Very few people know what the word rest means. Webster’s Dictionary describes it this way:
1) the quiet or repose of sleep;
2) ease or inactivity after the exertion of labor;
3) relief or freedom especially from trouble;
4) cessation or absence from motion.
Are you familiar with any of these descriptions? Vicki Griffin, PhD, makes the following comments on rest:
Sleepier Than Ever! Americans are suffering from daytime sleepiness so pervasive that it interferes with their daily activities, according to the experts at the National Sleep Foundation. According to their surveys, 40% of adults say that they are so sleepy during the day that it interferes with their daily activities.
Burning on Both Ends? Is getting to bed on time on your list of important things to do each day? “Burning the midnight oil” may be burning you out—in more ways than one!
Michael Irwin, a psychiatrist at the San Diego Veterans Affairs Medical Center, and his team studied 23 healthy men, age 22 to 61, who spent four nights in a sleep laboratory. He found that even modest levels of sleep deprivation resulted in a 30 percent drop in immune function. Returning to normal sleep patterns restored immunities. God made the beasts to go out after dark—not man! “Thou makest darkness, and it is night: wherein all the beasts of the forest do creep forth” (Psalm 104:20).
Early to Bed, Early to Rise … . Is it true that early-to-bed, early-to-rise, makes a man healthy, wealthy, and wise? Even though this saying is not in the Bible, there is a similar truth laid out by our Creator:
“The sun ariseth, (the wild beasts) gather themselves together, and lay them down in their dens. Man goeth forth unto his work and to his labour until the evening” (Psalm 104:22, 23).
Science confirms this simple truth about man’s proper bedtime being soon after sunset.
Dr. Thomas Weir, head of the clinical psychobiology branch of the National Institute of Mental Health, is conducting some interesting studies to see if people who follow the “early-to-bed, early-to-rise” maxim are actually gaining health benefits. So far, his studies have shown that sleeping in a “dusk-to-dawn” pattern, as opposed to late bedtime and late rising, actually causes an increase in the brain’s production of melatonin. Melatonin insufficiency may be involved in such disorders as chronic fatigue, insomnia and jet lag, lethargy and fatigue in night workers, depression, and even suicide.
Research suggests that the majority of memory storage takes place in the brain when sleep is deep and uninterrupted. In a study published in Science, researchers reported that deep sleep is critically important to the learning process, and that people tend to absorb knowledge about new skills while sleeping.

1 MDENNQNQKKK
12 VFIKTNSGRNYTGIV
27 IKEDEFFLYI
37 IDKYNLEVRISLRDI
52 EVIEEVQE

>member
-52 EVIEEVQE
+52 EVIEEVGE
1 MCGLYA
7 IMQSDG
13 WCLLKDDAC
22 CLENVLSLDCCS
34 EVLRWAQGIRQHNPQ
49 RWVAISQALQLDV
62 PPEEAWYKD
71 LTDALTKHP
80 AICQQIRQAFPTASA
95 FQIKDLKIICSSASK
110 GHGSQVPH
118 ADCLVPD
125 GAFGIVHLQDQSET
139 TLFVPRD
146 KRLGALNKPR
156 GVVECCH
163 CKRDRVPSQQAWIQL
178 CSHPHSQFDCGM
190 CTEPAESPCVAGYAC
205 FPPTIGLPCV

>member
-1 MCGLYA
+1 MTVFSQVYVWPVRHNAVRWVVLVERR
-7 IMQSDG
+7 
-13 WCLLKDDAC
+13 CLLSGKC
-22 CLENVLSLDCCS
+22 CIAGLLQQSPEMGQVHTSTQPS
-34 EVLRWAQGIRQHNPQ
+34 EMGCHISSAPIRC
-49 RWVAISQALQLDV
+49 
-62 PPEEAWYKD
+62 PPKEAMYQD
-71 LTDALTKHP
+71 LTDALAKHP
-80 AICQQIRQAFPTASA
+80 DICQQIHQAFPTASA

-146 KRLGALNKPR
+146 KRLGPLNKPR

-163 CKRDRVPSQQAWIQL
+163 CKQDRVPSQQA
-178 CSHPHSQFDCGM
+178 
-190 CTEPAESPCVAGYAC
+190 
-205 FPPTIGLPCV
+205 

In the words of the researchers, “We and others have found that an improvement in perceptual performance occurs neither during or immediately after practice of a procedure, but rather eight to 10 hours after a training session has ended.”
Sleep Time – Valued Time! Many people not only go to bed late, they also get up early, catching naps in order to “keep going.” But according to some researchers, fragmented sleep may be worse than a bout of no sleep at all, in terms of the affect on motor skills, mood, and cognitive ability.
Remember the Fabulous Four? Don’t cheat yourself out of sleep. There are four essentials to establishing good sleep habits.
Quantity. The average person needs eight to nine hours of sleep daily. This is essential for proper immune function, tissue repair, and nervous system and hormone balance. Children and teenagers need more.
Regularity. Having a set bedtime and rising, as well as set times for eating, exercise, study and work, help your body to establish regular biorhythms, which reduces cancer risk and normalizes hormone metabolism.
Timing. As mentioned before, an early-to-bed pattern of sleeping enhances learning, mood, overall health, and childhood development.
Quality. Ever sleep a long time and wake up tired? There are a number of factors that can interfere with quality sleep. Eating late, sugary foods, lack of regular exercise, smoking, and the use of caffeinated beverages or drugs can seriously impair the quality of sleep. Certain prescription drugs, including sleeping pills and anti-depressants, can cause sleep problems.
Stress, television, harsh music and bright lights at night can also reset the body’s inner clock to late-night wakefulness and diminish quality sleep. Anger and guilt can destroy peaceful sleep.
Someone once said, “A clear conscience makes a soft pillow.” Hanging onto grudges and anger robs us of inner peace that is essential to sound sleep. Perhaps that is why the Bible tells us not to let the sun go down on our wrath, but as far as possible “be at peace among yourselves” (1 Thessalonians 5:13).
Sleep: It Should Be a Top Priority! Your Creator and Savior understands your need to sleep, and He will help you plan it into your lifestyle. Indeed, we now know from science that if you do not make proper sleep a top priority, you will pay a price!
In this troubled and perplexing world, our Savior is interested in our sleep habits: “It is vain for you to … sit up late, … He giveth His beloved sleep” (Psalm 127:2).
It was Jesus who, pressed with cares and an urgent mission, told His weary disciples, “Come ye yourselves apart … and rest awhile” (Mark 6:31). …
Extracted from The Guilt-free Gourmet, by Vicki B. Griffin, PhD, MACN and Gina M. Griffin, pages 317–321. (Remnant Publications, 1999).
Rest is really a gift from God. Don’t lose out! Enjoy!